RP – Alex Wilson (Tigers): It appears that Wilson is now the man to own in Detroit for the remainder of the season. Wilson is not your prototypical closer; he doesn’t get many strikeouts, but he should get a decent number of save opportunities considering Joakim Soria racked up 23 saves before his departure. Wilson had an ERA below 2.0 and a WHIP under 1.0 in his limited time with Boston last season, and this year it is more of the same in double the innings. ZiPS and Streamer don’t give him much of a chance for the rest of the season calling for an ERA around 4.0 (which is where his xFIP currently sits), but projections aren’t always right. While Wilson doesn’t get many K’s, he does have a BB/9 of 1.56, a HR/9 of 0.31, a LD% just under 15 and a GB% of almost 51. Wilson will get you saves; that is what you are looking for in a closer. You can get your strikeouts elsewhere.
Available in 71% of Yahoo, 74% of ESPN and 68% of CBS leagues
C – Welington Castillo (Diamondbacks): He did nothing in Chicago and was sleepless in Seattle, but “Where’s the Beef“ Welington sure does love it in the desert. In the 43 games he’s played so far in Arizona, Castillo is batting .299 with 12 home runs, 25 RBIs and 24 runs scored. He’s been red-hot the past 14 days batting .382 with 7 home runs and 10 RBIs; those are the most productive numbers by a catcher in that time period. His numbers for the past 30 days rank him 3rd among catcher behind only Buster Posey and Kyle Schwarber. Meanwhile, widely owned backstops like Salvador Perez and Stephen Vogt have seen their averages and production plummet. With less than 2 months to go, loyalty goes right out the window. Stop looking at what your catcher has done and look at what he has done lately. If he is not cutting the mustard (can you cut mustard?), it’s time for a change.
Available in 65% of CBS and 78% of Yahoo and ESPN leagues
SP – Jake Peavy (Giants): People really need to stop looking at yearly totals when they shop for waivers and start sorting players by their more recent numbers. Peavy has a 3.77 ERA for the season; that is enough for most people to pass on him. Over the last 30 day (4 starts), Peavy’s ERA and WHIP are 2.96 and 0.99. Since returning from the DL Peavy has made 6 starts. In one game against Arizona he allowed 4 earned runs; he allowed 3 earned runs in a game against Oakland (still a quality start); in the other 4 he allowed a total of 4 earned runs. Peavy went at least 6 innings in each start, walked more than one batter once (his first game back), and allowed more hits than innings pitched once. The strikeouts remain low, but other than that he is putting up some good numbers.
I know the concerns with Peavy; his injury history combined with his age make him a risk. Ask yourself a question though: is he any more of a risk than that guy from AA or AAA who just got called up? The numbers being produced by Peavy put him on par with Mark Buehrle. Mark Buehrle! Look at this guys track record and tell me he should be owned more than Peavy. This is a good player to slot into the back-end of your rotation.
Available in 60% of CBS and 87% of Yahoo and ESPN leagues
1B – Ben Paulsen (Rockies): Paulsen can’t hit lefties, but he is in the lineup against righties which is the important side of a platoon. He’s batting .300 for the season and .360 over the past 2 weeks. Considering his normal spot in the batting order I would not expect a lot of runs, but RBI opportunities will be there. Paulsen has 8 home runs in just over 200 at bats and we could see another 7 more before the end of the season now that the job is exclusively his. With Justin Morneau’s return this year in doubt and Rosario back in the minors, owners have no reason to doubt Paulsen’s playing time, which is one of the things that held some of you back.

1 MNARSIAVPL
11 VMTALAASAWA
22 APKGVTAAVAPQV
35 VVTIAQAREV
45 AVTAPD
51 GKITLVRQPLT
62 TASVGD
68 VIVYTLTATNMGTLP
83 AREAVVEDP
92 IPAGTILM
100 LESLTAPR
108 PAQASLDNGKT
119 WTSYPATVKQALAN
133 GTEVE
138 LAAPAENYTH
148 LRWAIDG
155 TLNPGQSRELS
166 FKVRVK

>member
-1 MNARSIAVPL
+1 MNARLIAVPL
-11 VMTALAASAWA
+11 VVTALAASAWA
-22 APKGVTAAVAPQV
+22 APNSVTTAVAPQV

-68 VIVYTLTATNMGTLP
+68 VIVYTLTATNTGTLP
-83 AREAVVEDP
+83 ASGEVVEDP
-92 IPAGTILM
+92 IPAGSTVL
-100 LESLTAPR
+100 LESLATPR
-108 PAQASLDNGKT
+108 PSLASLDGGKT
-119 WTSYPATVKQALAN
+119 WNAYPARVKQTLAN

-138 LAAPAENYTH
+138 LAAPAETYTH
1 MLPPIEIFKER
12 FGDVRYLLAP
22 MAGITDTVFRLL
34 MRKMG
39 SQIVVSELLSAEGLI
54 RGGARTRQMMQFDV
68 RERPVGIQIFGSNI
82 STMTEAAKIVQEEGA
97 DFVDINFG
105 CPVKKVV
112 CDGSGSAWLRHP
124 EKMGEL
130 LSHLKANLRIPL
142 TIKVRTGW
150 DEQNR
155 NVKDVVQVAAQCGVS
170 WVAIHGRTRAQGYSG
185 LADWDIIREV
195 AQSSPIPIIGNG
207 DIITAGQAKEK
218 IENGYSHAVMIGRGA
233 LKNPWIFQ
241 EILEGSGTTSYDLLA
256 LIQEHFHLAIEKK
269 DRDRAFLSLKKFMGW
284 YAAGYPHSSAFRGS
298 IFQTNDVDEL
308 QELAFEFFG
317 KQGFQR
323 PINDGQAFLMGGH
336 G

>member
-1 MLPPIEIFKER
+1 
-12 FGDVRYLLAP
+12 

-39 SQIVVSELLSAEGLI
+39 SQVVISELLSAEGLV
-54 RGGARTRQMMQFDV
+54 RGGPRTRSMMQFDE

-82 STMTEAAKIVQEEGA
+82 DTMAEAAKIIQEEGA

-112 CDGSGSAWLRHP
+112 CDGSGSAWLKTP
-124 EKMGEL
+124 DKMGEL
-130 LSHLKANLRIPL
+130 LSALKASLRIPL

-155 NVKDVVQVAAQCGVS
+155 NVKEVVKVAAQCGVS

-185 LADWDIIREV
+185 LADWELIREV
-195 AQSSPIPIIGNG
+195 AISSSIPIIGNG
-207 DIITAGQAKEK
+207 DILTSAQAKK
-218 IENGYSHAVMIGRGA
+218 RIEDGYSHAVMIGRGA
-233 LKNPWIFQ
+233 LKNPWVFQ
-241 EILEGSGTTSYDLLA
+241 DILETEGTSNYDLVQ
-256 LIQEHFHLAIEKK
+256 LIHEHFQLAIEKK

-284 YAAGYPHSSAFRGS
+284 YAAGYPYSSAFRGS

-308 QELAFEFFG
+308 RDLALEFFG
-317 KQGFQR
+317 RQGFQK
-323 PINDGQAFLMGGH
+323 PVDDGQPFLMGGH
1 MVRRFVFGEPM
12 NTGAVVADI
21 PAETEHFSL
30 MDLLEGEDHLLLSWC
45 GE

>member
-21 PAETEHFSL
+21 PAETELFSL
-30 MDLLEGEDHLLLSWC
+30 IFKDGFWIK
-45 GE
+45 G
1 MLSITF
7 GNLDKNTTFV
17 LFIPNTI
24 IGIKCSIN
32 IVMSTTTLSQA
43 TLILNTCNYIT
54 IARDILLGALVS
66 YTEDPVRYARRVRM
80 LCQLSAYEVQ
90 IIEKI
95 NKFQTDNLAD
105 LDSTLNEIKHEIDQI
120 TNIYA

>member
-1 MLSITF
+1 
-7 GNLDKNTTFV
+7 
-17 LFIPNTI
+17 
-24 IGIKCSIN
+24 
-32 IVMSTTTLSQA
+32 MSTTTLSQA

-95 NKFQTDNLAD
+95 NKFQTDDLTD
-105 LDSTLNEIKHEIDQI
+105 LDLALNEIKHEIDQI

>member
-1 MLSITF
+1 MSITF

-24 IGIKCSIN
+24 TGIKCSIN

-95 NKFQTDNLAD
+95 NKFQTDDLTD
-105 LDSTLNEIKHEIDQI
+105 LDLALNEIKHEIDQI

Available in 89% of Yahoo, 73% of ESPN and CBS leagues
Yahoo & ESPN Special
SP – Jimmy Nelson (Brewers): The odds of finding him available on CBS are slim, but Nelson is available in over 50% of Yahoo and CBS leagues. Over the last 30 days covering 5 starts, Nelson has allowed earned runs in just one game (3 earned runs against the Pirates). In this span both his ERA and WHIP are under 1.0, has not allowed a home run and he is racking up close to a strikeout an innings. Nelson is also going deeper into games too, pitching a minimum of 6.1 innings which means 5 quality starts. He also has 3 wins and it should have been 4 had the bullpen not had a complete meltdown. If Nelson is available in your league – well, you know what to do.
Finding their way to Waivers
Aaron Hicks has been a popular pick lately, batting .349 for the month of July. So far in August he has a .241 batting average with 1 home run and 2 RBIs. The walks have dried up and so has his potential usefulness.
Mike Moustakas was a waiver wire darling for the first 3 months. Unfortunately he hit .188 in July and is currently batting .133 in August. If he’s still on your team, dump him for something useful or maybe pawn him off on an unsuspecting owner (if possible).
Stephen Vogt was another lightly drafted player and popular pick earlier this season. Just like Moustakas, Vogt had a horrid batting average in July (.163) and August isn’t looking any better (.158). Vogt is not even making up for the average with power; he had one homer in July and has one this month.
Kevin Pillar gave us 7 home runs, 13 stolen bases and 48 runs scored before the all-star break. Since the break he has batted .200 with no homers, 2 steals, 5 runs scored and just 2 RBIs. I should probably mention his teammate Chris Colabello as well. C.C. slumped through July and is fighting for playing time in August thanks to the arrival of Ben Revere.
Brock Holt’s average got him more at bats and his eligibility all over the diamond pushed his ownership up. Since the all-star break Holt is batting .210 with no home runs, 4 RBIs and 4 runs scored. You can find better on waivers.
Previous W.W. Recommendations
Mike Leake and Chris Tillman are both a little banged up, but neither have issues with their arm so continue to add them. Jonathan Niese is also worth owning; he’s just not a reliable source of strikeouts.
Tyler Saladino has cooled off signifigantly over the past few weeks and can be dropped if you picked him up. The same holds true (to a lesser extent) for Nick Castellanos, although let your needs and league depth determine what you do with him.
Francisco Lindor is still hitting the ball well, but he is not generating enough counting stats to warrant a roster spot in 12 team leagues. Stephen Piscotty has the same issue; he is producing a high but empty batting average.
The addition of Yoenis Cespedes has cut into the playing time of Michael Conforto lowering his value in mixed leagues. C.J. Cron feels Conforto’s pain since the arrival of David Murphy and David DeJesus have pushed him back to the bench. Until either of them start getting full-time at bats, they are not worth holding on to.